CANADA

Canada NOTES

MORE BERNARDO DELAYS

August 15 1994
CANADA

Canada NOTES

MORE BERNARDO DELAYS

August 15 1994

Canada NOTES

MORE BERNARDO DELAYS

Justice Patrick LeSage, the judge in the Paul Bernardo murder trial, scolded lawyers for delaying the case “far too long,” but agreed to adjourn the proceedings until Sept. 12. According to LeSage, the court had done “probably three days work” in the three months since Bernardo’s arraignment. Defence lawyer Ken Murray, meanwhile, said he will ask to move the high-publicity trial to a different community. Bernardo, 29, is charged in the sex slayings of Kristen French, 15, and Leslie Mahaffy, 14, both of whom lived in the St. Catharines, Ont., area where the trial is proceeding. His ex-wife, Karla Homolka, was convicted of manslaughter last year in the two girls’ deaths and is serving a 12-year sentence.

BALL-PARK TRAGEDY

A lightning bolt struck a baseball diamond in Ancaster, Ont., killing 19-year-old leftfielder Matt Krol of Calgary and sending more than 20 others to hospital. The tragedy, which happened during a game between the Calgary Blues and the Fraser River Chiefs of British Columbia, cast a pall on the Canadian Big League Championships, a ball tournament for teenage players from across the country.

STUDENT LOAN HIKES

Human Resources Minister Lloyd Axworthy, citing a “growth in education costs borne by students,” increased the loan limit for full-time students to $165 a week from $105. Axworthy also raised the annual ceiling on loans to part-time students to $4,000 from $2,500. More than 280,000 students are expected to receive loans in the coming year.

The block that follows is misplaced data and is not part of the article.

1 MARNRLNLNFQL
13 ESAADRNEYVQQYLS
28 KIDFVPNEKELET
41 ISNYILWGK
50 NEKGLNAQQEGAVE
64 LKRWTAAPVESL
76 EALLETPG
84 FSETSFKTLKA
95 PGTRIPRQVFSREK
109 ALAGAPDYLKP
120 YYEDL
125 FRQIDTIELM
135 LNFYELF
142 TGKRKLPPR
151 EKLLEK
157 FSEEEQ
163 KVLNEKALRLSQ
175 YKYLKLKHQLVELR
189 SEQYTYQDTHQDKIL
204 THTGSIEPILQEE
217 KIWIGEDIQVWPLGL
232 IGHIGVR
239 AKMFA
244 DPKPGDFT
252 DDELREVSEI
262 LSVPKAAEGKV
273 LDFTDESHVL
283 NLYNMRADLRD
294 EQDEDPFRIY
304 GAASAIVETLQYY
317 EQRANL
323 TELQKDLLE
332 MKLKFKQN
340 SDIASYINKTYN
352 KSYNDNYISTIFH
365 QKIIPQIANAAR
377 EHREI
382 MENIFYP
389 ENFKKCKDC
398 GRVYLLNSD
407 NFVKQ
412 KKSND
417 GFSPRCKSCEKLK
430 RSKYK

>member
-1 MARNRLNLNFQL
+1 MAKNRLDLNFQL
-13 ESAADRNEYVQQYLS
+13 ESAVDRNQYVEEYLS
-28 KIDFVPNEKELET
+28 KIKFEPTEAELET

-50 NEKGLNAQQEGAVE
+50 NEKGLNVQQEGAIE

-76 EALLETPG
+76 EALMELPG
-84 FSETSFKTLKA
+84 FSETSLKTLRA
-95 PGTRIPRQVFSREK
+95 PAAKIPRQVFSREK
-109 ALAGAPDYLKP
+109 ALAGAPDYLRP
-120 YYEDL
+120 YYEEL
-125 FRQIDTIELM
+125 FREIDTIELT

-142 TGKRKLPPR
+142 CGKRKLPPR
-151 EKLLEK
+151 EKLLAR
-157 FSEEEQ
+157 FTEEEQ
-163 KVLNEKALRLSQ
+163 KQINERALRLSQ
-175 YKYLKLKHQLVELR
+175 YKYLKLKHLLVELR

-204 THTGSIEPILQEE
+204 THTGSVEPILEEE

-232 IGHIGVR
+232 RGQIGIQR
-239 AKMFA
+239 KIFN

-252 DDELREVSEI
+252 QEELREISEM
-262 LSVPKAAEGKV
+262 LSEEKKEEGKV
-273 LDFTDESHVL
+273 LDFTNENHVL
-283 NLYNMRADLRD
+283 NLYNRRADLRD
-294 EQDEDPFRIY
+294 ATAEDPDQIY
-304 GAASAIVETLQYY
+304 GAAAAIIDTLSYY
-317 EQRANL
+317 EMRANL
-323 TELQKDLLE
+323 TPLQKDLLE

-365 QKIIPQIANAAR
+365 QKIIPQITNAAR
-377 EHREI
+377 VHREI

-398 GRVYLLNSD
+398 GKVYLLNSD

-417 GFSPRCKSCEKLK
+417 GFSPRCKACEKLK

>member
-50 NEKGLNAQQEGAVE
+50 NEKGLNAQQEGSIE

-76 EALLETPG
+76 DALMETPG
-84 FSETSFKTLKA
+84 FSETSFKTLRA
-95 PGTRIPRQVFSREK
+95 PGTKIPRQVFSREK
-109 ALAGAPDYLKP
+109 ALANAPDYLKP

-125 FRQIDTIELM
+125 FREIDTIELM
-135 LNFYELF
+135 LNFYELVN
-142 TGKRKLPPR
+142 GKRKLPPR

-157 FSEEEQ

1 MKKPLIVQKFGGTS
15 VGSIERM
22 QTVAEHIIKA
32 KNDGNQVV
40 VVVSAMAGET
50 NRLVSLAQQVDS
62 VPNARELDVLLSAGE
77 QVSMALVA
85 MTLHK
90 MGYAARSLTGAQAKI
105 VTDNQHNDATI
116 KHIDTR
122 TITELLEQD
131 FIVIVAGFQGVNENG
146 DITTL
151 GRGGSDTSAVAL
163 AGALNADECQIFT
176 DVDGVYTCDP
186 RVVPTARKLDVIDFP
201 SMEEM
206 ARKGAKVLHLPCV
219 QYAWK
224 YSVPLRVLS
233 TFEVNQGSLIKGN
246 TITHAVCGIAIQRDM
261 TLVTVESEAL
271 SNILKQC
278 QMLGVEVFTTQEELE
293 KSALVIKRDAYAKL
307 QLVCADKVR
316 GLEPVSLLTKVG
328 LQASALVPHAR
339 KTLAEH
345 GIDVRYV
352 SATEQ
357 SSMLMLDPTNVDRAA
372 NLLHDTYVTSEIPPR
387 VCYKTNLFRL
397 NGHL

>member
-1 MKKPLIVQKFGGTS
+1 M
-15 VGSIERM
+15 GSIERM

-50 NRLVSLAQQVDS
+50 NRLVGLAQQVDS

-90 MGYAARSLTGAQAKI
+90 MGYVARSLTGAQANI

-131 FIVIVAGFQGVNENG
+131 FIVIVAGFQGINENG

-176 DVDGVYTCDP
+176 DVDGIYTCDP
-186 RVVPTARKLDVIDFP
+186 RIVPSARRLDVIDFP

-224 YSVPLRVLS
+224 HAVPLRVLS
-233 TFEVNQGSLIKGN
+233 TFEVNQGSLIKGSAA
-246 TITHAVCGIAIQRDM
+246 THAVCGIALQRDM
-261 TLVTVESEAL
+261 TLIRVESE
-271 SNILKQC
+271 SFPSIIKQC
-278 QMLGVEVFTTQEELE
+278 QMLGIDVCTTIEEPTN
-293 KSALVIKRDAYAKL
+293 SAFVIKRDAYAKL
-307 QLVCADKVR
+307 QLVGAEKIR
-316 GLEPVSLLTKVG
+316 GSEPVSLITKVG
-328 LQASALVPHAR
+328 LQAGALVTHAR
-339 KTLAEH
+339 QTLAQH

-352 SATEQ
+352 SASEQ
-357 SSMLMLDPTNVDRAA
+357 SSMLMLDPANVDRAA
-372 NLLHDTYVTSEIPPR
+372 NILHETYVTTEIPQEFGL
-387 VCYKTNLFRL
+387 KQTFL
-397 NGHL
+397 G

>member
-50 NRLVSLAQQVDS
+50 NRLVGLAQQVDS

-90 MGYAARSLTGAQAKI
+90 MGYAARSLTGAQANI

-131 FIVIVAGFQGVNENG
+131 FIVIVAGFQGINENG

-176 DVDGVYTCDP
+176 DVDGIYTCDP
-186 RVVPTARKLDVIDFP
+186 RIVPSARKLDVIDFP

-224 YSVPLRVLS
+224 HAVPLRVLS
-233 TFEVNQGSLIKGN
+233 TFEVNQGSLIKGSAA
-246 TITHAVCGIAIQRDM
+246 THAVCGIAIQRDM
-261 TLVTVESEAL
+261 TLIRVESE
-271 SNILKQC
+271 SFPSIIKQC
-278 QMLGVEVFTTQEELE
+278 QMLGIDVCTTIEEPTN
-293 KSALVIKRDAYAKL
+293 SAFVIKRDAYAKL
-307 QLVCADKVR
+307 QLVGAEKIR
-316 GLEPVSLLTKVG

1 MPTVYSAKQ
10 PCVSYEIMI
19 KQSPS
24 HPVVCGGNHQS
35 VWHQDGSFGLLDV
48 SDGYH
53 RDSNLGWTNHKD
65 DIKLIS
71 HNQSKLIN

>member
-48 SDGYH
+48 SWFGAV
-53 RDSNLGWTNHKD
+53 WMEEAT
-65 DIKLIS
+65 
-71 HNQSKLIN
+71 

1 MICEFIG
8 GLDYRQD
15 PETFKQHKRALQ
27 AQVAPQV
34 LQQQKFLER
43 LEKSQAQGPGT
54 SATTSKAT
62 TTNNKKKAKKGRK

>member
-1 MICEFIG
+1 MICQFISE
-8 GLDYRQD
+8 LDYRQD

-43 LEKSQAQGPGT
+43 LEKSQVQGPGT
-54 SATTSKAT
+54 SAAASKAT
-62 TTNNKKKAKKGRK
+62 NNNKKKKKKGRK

STAMPS DOWN UNDER

For the first time, Canada Post has awarded a printing job for non-commemorative stamps to an offshore company. The post office granted Leigh-Mardon Security Printing Ltd. of Melbourne, Australia, a one-year contract to print 800 million 43cent Maple Leaf postage stamps.

A FIERY CRASH

A twin-engine Cessna crashed in StIrénée, Que., about 150 km northeast of Quebec City, killing all six people aboard. The plane had left from St-Augustin, on Quebec’s north shore, and had just refuelled at St-lrénée, where it was to head further south for Trois-Rivières. But shortly after takeoff, eyewitnesses saw its left engine catch fire, and it crashed before pilot Luc Lachance, 37, of La Malbaie, Que., could get back to the airport only a few kilometres away.